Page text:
By Leilani Haywood
The Lee’s Summit City Council narrowly defeated Substitute Bill 18-20 at their March 15, 2018 meeting that called for earmarking $2 million for general core employees and offering an annualized sum for salary adjustments of $1.8 million to the Fraternal Order of Police; $1.25 million to the International Association of Firefighters and $500,000 to the International Association of Machinists.
Mayor Pro Tem Rob Binney, Councilmembers Trish Carlyle, Diane Forte, and Diane Seif voted against the measure. Mayor Randy Rhoads cast his dissenting vote and recommended a hiring freeze. Voting in favor of the measure included Councilmembers Phyllis Edson, Craig Faith, Dave Mosby and Fred DeMoro.
“I’m going to suggest the following courses of action, six of them,” said Mayor Rhoads. “First of all I think we ought to institute an immediate hiring freeze except for a human resources director of new and replacement employees unless the positions are mission-critical for the city or might be considered essential for the city. Two, I think we should do an in-depth analysis of the city budget in an attempt to identify potential sources of excess and/or unnecessary expenditures. I think we should institute a feasibility and desirability study of a property tax increase.”
Rhoads added, “I think we should institute a feasibility and desirability study of a sales tax increase including the concept of a dedicated sales tax. I think we should institute a feasibility and desirability study of a use tax that would be for those out of city purchases like on the Internet. And this last one though it’s going to sound comical, I think it sends a message. I think we should immediately reduce the planned compensation increases for the elected officials and maintain it at the current level. That’s not a lot of money but it sends a message that we’re not going to raise our own salaries.”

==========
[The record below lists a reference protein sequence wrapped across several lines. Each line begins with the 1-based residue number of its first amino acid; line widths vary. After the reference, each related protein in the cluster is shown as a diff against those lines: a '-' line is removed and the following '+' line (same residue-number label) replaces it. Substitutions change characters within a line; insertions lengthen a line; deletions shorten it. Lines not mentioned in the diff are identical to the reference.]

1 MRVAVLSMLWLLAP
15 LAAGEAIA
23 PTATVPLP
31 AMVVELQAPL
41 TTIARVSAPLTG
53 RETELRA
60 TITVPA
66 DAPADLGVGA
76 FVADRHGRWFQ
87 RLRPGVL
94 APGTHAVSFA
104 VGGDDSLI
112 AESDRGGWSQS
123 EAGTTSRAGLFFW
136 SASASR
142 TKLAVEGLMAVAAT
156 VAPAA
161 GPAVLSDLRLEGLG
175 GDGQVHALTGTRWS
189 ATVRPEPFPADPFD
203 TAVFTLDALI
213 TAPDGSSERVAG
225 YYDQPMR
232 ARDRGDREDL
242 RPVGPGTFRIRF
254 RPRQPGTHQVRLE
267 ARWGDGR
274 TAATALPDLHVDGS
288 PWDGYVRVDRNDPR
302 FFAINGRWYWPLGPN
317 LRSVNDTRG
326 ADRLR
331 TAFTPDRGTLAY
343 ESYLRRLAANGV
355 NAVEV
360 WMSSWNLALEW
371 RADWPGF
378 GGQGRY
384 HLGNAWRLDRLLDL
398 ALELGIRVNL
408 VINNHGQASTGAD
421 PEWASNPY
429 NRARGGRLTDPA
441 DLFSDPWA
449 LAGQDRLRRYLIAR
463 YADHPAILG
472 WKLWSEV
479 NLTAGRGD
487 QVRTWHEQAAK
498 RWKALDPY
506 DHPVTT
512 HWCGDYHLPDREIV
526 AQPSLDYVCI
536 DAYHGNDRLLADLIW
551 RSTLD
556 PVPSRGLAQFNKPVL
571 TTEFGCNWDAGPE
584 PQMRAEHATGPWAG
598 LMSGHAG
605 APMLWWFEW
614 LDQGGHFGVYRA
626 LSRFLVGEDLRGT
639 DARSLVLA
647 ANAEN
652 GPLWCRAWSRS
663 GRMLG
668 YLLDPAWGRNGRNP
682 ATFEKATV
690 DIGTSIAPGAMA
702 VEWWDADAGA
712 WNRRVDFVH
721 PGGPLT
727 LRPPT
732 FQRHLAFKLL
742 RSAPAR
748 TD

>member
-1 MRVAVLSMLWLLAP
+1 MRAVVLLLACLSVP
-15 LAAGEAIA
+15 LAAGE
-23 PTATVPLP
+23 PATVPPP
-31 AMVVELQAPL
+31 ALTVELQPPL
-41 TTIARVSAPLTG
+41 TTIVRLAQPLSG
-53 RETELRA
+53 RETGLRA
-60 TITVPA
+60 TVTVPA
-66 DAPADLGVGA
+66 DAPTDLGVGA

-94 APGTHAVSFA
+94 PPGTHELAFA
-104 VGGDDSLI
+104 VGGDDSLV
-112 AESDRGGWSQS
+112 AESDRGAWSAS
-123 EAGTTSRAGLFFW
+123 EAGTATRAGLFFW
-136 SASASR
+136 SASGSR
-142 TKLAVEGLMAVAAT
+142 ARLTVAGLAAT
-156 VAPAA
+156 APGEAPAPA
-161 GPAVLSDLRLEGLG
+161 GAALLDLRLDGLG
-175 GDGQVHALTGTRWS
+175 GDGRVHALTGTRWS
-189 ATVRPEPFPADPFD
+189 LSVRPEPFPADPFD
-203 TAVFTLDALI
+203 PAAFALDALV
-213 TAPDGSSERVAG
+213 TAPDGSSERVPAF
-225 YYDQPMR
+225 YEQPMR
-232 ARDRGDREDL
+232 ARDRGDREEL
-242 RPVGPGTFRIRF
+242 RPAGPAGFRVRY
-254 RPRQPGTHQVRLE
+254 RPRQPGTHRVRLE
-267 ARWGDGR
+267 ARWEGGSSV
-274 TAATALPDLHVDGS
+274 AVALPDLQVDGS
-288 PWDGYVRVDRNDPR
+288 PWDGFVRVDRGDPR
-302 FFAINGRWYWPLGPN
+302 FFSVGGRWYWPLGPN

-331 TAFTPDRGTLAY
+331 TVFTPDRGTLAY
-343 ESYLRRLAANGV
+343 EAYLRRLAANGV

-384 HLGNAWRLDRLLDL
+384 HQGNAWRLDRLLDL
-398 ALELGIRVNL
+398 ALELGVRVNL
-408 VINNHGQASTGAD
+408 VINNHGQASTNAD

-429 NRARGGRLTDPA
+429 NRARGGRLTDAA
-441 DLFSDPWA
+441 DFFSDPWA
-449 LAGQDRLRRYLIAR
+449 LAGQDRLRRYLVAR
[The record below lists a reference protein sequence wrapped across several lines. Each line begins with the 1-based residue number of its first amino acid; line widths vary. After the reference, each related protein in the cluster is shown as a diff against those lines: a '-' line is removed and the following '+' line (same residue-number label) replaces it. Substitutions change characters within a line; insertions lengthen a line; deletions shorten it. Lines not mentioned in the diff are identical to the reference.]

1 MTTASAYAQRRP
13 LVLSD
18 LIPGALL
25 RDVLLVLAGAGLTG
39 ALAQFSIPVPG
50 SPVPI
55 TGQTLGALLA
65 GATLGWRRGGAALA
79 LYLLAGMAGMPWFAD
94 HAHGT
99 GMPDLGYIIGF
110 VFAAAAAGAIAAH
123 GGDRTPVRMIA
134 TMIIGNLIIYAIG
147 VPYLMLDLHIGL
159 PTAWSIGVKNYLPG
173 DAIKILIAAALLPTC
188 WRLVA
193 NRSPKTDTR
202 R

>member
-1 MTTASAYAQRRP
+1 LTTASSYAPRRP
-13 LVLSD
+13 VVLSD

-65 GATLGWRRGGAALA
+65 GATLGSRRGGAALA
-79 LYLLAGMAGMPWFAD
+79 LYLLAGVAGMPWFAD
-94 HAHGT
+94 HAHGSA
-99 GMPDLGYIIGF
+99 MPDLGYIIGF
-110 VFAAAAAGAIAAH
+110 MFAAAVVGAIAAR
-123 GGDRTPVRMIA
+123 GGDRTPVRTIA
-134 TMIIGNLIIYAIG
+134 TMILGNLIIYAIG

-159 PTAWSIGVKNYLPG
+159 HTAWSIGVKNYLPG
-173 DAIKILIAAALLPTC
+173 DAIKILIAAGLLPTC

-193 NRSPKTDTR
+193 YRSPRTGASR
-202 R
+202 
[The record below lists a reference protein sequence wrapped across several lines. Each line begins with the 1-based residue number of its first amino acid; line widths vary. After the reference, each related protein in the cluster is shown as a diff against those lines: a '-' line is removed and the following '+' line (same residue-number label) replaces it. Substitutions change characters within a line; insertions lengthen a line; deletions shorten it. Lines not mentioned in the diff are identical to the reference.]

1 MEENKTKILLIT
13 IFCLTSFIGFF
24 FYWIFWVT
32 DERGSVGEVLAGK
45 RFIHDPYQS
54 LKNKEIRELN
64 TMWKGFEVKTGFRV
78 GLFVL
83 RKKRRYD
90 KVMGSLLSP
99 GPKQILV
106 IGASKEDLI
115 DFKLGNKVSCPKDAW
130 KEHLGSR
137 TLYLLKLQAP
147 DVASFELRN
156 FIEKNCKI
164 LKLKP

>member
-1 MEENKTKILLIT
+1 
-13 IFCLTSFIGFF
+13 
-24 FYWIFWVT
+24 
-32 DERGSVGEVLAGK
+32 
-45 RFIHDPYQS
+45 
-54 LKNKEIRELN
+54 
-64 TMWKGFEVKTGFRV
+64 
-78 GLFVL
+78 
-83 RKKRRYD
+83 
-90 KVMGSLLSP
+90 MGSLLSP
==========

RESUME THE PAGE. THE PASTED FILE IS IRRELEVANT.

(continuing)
Binney said that while he appreciated the discussion on the bill that it “doesn’t pay for a step plan for law enforcement. It doesn’t protect benefits. It doesn’t fix compression. It’s not physically sustainable.” He added, “That with the defeat of 18-20, we still owe it to employees to continue the discussion and find a way to increase wages. I still believe we get everybody back to the table, we get the negotiations done. I think there are some ideas on step plan and getting those things funded. I think we need to look at a three-year implementation on how to raise this funding and get everybody on board with that. I’m comfortable with bringing back original bill 18-20 and getting something in place for folks this year but that’s up to the discretion of the council at a later date.”
Faith said, “I echo what mayor pro tem just said, I do want to say to the employees that we do need to get this fixed. We’re going to continue. I don’t know why we can’t get on the same page with this but I think we should. We need to fix this sooner rather than later.” With the defeat of substitute Bill 18-20, Rhoads removed Bill 18-32 from the agenda that would have repealed Ordinance No. 7428 and established a new general fund reserve balance guideline to ensure the continued economic stability and competitiveness of the City of Lee’s Summit.